Previous: C.1 The named
Command

Appendix C
A named Reference

Next: C.3 Zone File
Records

C.2 named.boot Configuration Commands
The /etc/named.boot file defines the name server configuration and tells named where to obtain the
name server database information. named.boot contains the following types of records:
directory directory-path
Defines a default directory used for all subsequent file references anywhere in the named
configuration. If named is forced to dump memory, the memory dump is stored in this
directory.
primary domain-name file-name
Declares the local name server as the primary master server for the domain specified by
domain-name. As a primary server, the system loads the name server database from the
local disk file specified by name in the file-name field.
secondary domain-name server-address-list file-name
Makes the local server a secondary master server for the domain identified by domain-name.
The server-address-list contains the IP address of at least one other master server for
this domain. Multiple addresses can be provided in the list, but at least the primary server's
address should be provided. The local server will try each server in the list until it successfully
loads the name server database. The local server transfers the entire domain database and
stores all of the data it receives in a local file identified by file-name. After completing the
transfer, the local server answers all queries for information about the domain with complete
authority.
cache . file-name
The cache command points to the file used to initialize the name server cache with a list of
root servers. This command starts with the keyword cache, followed by the name of the root
domain (.), and ends with the name of the file that contains the root server list. This file can
have any name you wish, but it is usually called named.ca, named.root, or root.cache. The
cache command is included in every named.boot file. named needs the list of root servers as a
starting point from which to locate all other DNS domains.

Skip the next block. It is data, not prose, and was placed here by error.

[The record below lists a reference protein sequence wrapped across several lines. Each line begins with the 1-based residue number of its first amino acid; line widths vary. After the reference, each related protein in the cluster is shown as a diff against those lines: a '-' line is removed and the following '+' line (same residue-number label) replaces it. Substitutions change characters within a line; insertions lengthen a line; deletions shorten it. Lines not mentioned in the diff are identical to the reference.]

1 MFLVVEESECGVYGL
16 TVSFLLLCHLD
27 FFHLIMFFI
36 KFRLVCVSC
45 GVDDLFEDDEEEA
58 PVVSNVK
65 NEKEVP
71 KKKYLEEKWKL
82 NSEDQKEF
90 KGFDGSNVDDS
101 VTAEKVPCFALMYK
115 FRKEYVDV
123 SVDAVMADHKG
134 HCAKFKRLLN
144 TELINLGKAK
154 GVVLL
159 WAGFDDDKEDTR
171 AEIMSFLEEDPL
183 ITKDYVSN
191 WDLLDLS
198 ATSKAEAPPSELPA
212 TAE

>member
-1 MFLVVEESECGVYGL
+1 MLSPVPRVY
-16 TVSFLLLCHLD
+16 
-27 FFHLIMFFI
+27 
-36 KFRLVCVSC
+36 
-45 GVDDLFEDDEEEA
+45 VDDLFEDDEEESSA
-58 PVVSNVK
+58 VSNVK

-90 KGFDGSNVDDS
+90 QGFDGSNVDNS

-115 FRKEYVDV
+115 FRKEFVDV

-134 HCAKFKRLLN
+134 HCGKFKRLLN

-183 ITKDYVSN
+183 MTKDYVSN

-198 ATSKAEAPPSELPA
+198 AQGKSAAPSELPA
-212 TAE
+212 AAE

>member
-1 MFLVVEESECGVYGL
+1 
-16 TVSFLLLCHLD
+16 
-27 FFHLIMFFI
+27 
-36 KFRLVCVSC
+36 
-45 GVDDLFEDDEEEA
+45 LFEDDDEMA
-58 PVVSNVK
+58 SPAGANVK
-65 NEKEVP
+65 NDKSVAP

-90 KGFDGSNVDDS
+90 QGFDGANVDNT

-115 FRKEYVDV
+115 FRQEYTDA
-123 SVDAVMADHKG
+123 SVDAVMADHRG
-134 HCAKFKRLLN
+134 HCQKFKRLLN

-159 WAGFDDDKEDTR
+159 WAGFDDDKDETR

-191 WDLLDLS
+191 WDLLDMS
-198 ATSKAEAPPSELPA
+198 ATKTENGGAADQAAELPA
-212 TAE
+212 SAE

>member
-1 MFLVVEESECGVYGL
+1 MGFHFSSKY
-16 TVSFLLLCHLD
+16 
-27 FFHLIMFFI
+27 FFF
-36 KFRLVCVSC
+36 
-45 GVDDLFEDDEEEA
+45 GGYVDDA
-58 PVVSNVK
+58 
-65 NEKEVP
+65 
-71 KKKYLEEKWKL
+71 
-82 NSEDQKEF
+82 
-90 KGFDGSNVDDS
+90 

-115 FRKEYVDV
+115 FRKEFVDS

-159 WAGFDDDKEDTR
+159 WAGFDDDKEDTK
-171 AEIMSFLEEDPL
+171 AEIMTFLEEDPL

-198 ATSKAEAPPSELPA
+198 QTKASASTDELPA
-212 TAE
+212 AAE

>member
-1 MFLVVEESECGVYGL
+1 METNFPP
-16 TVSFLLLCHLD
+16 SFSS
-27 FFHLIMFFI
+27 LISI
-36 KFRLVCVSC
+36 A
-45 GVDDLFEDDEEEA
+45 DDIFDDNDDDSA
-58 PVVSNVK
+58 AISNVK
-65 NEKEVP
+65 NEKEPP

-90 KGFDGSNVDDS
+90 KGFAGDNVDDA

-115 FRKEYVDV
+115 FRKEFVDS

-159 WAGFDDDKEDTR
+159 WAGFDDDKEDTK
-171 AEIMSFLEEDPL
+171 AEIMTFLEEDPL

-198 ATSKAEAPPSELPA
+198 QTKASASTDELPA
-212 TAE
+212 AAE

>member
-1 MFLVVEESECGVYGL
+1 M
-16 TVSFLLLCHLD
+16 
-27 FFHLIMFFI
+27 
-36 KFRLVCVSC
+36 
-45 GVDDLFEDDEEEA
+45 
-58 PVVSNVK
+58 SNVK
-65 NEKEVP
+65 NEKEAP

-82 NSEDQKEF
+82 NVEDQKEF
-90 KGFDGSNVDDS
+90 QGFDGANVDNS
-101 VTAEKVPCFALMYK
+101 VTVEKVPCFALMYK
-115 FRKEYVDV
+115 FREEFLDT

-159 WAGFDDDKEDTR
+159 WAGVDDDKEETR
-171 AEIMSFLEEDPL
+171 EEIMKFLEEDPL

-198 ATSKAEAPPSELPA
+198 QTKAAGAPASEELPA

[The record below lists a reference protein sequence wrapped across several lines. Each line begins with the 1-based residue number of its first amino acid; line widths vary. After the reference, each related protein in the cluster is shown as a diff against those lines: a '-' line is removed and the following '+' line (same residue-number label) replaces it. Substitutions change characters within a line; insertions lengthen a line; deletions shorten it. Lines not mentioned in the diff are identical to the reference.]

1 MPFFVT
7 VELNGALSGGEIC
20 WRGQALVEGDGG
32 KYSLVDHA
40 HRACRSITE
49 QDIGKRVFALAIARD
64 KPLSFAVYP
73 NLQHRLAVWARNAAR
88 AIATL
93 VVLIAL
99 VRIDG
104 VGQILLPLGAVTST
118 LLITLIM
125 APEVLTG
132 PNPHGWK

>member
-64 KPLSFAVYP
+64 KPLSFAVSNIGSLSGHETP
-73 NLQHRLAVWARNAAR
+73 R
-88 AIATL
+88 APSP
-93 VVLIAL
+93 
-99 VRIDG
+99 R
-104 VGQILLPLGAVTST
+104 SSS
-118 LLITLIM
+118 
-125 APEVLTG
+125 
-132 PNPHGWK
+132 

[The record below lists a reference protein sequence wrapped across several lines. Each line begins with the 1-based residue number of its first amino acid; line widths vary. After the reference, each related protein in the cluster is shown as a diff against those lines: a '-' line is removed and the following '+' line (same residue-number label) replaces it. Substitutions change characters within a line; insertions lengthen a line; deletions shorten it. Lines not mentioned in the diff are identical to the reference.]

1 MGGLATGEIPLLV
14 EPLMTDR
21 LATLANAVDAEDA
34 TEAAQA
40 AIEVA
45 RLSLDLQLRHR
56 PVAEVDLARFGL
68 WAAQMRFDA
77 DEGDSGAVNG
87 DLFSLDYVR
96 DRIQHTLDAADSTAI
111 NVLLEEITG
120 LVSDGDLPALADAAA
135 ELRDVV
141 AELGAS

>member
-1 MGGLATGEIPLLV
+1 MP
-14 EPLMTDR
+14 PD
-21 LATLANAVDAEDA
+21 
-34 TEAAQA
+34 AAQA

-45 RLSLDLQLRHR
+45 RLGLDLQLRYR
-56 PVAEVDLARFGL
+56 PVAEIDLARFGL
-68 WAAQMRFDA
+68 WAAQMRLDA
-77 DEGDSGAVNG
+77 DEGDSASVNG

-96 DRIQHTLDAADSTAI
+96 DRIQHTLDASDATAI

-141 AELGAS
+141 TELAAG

forwarders server-address server-address ...

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[Appendix C] C.2 named.boot Configuration Commands

The forwarders command provides named with a list of servers to try if it can't resolve a
query from its own cache. In the syntax shown, server-address is the IP address of a
server on your network that can perform a recursive name server query for the local host. (A
recursive query [2] means that the remote server pursues the answer to the query, even if it
does not have the answer itself, and returns the answer to the originator.) The servers listed on
the forwarders command line (the servers are also called "forwarders") are tried in order until
one responds to the query. The listed servers develop an extensive cache that benefits every
host that uses them. Because of this, their use is often recommended. If you plan to use
forwarders, your network administrator should define the list of forwarders for your network.
The forwarders only develop a rich cache if they are used by several hosts.
[2] Chapter 3, Network Services, discusses recursive and nonrecursive name server
queries.
slave
The slave command forces the local server to use only the servers listed on the forwarders
command line. The slave command can only be used if a forwarders command is also present
in the named.boot file. A server that has a slave command in its named.boot file is called a
slave server. A slave server does not attempt to contact the authoritative servers for a domain,
even if the forwarding servers do not respond to its query. Regardless of the circumstances, a